Among Tuesday's other stocks in the news, KKR Financial Holdings (KFN) announced a proposed public offering of 20 million shares. Net proceeds from the offering will be used for general corporate purposes. Bear Stearns downgraded the shares to peer perform from outperform.
According to a Wall Street Journal report, Microsoft (MSFT) has no plans to raise its bid to acquire Yahoo (YHOO). Yahoo formally rejected Microsoft's unsolicited offer on Feb. 10, saying it "substantially undervalues" the Internet company.
Citigroup (MSFT) shares climbed after Bear Stearns reiterated its outperform rating on the stock.
Trading in shares of Thornburg Mortgage (TMA) was halted on the NYSE at $1.45 on Tuesday. The company announced that it has completed its previously announced offering to raise $1.35 billion from sale of senior subordinated secured notes and warrants to purchase stock and participation in certain mortgage-related assets. Thornburg received $1.15 billion of proceeds from offering; the remaining $200 million of offering proceeds is being held in escrow.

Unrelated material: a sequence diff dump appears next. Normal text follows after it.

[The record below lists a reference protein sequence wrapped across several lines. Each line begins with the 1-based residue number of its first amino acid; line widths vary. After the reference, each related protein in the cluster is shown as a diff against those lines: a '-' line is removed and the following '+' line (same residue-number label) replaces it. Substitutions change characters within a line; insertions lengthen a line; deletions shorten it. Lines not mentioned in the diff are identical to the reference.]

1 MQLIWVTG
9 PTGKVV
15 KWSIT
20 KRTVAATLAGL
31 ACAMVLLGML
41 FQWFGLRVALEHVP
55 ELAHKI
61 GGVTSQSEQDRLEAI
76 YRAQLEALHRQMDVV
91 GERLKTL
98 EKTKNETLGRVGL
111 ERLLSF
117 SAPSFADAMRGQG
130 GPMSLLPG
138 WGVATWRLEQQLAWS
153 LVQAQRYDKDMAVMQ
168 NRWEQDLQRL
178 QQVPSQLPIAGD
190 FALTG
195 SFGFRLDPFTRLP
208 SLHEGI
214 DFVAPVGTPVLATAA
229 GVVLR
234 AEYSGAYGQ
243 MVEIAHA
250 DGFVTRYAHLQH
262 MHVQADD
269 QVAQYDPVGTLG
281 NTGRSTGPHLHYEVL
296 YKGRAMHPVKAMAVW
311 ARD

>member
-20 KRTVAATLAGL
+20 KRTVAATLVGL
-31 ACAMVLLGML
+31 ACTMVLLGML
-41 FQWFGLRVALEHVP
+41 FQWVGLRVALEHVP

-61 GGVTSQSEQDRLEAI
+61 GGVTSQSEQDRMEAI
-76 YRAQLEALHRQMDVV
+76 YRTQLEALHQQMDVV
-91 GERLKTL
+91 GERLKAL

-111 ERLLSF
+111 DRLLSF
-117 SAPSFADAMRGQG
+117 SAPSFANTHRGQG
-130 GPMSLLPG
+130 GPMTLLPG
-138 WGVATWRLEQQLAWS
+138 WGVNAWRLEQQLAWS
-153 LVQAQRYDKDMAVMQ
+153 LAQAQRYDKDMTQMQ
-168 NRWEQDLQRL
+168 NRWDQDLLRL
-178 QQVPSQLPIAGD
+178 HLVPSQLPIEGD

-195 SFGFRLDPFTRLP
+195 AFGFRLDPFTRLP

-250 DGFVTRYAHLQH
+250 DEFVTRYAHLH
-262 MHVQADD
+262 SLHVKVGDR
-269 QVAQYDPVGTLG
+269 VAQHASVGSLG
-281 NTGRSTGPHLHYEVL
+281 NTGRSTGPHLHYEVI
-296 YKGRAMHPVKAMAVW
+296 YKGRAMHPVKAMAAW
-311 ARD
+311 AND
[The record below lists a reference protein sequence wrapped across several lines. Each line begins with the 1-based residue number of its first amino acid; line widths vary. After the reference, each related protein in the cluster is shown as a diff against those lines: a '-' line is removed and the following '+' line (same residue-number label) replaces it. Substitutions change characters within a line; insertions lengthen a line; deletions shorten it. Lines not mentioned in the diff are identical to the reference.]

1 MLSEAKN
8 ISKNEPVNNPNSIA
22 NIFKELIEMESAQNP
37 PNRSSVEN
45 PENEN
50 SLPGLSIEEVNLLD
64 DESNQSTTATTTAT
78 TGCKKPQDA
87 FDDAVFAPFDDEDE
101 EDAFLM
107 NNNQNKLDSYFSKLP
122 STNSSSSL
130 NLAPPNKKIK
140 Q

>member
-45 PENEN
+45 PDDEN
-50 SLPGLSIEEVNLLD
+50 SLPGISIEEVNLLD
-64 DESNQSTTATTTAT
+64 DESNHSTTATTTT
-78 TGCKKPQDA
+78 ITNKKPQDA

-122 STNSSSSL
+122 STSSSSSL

European stocks rallied Tuesday. In London, the FTSE 100 index gained 2.67% to 5,854.20. In Paris, the CAC 40 index added 3.28% to 4,861.25. Germany's DAX index rose 2.96% to 6,728.46.
Markets in Asia advanced overnight. Japan's Nikkei 225 index climbed 1.04% to 12,656.42. Hong Kong's Hang Seng index moved higher by 1.26% to 23,137.46.
Treasury prices, which move in the opposite direction of yields, fell sharply on Tuesday, as UBS took a huge writedown and Lehman announced capital raising plans, which sparked a sharp rise in Wall Street as investors' fear over the credit crunch was quieted, at least for now. The 10-year note fell 37/32 to 99-17/32 for a yield of 3.56%, while the 30-year bond lost 57/32 to 99-16/32 for a yield of 4.407%.